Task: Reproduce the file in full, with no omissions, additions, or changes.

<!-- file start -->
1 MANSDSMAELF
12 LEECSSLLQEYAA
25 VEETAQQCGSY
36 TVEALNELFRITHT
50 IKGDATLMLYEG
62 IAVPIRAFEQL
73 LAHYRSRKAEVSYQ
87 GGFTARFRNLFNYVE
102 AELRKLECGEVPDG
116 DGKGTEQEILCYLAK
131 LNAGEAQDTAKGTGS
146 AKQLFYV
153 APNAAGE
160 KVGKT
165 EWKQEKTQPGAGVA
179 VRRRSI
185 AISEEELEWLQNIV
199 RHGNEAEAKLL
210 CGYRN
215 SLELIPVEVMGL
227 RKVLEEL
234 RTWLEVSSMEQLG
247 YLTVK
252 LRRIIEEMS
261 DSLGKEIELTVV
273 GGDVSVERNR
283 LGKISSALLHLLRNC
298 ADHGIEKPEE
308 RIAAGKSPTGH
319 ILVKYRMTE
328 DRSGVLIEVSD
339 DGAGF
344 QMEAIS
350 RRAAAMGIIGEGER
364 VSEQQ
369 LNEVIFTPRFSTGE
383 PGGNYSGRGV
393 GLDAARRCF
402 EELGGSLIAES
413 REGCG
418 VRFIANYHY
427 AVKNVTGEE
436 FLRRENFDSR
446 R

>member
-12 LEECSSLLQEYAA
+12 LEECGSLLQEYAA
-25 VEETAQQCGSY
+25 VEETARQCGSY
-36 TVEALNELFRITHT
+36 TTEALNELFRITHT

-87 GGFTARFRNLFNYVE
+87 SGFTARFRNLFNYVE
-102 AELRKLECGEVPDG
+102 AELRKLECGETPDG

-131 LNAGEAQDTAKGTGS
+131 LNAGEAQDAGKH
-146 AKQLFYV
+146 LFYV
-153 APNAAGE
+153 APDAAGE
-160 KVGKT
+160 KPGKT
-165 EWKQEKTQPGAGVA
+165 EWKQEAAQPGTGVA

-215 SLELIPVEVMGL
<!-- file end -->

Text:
1 MANSDSMAELF
12 LEECSSLLQEYAA
25 VEETAQQCGSY
36 TVEALNELFRITHT
50 IKGDATLMLYEG
62 IAVPIRAFEQL
73 LAHYRSRKAEVSYQ
87 GGFTARFRNLFNYVE
102 AELRKLECGEVPDG
116 DGKGTEQEILCYLAK
131 LNAGEAQDTAKGTGS
146 AKQLFYV
153 APNAAGE
160 KVGKT
165 EWKQEKTQPGAGVA
179 VRRRSI
185 AISEEELEWLQNIV
199 RHGNEAEAKLL
210 CGYRN
215 SLELIPVEVMGL
227 RKVLEEL
234 RTWLEVSSMEQLG
247 YLTVK
252 LRRIIEEMS
261 DSLGKEIELTVV
273 GGDVSVERNR
283 LGKISSALLHLLRNC
298 ADHGIEKPEE
308 RIAAGKSPTGH
319 ILVKYRMTE
328 DRSGVLIEVSD
339 DGAGF
344 QMEAIS
350 RRAAAMGIIGEGER
364 VSEQQ
369 LNEVIFTPRFSTGE
383 PGGNYSGRGV
393 GLDAARRCF
402 EELGGSLIAES
413 REGCG
418 VRFIANYHY
427 AVKNVTGEE
436 FLRRENFDSR
446 R

>member
-12 LEECSSLLQEYAA
+12 LEECGSLLQEYAA
-25 VEETAQQCGSY
+25 VEETARQCGSY
-36 TVEALNELFRITHT
+36 TTEALNELFRITHT

-87 GGFTARFRNLFNYVE
+87 SGFTARFRNLFNYVE
-102 AELRKLECGEVPDG
+102 AELRKLECGETPDG

-131 LNAGEAQDTAKGTGS
+131 LNAGEAQDAGKH
-146 AKQLFYV
+146 LFYV
-153 APNAAGE
+153 APDAAGE
-160 KVGKT
+160 KPGKT
-165 EWKQEKTQPGAGVA
+165 EWKQEAAQPGTGVA

-215 SLELIPVEVMGL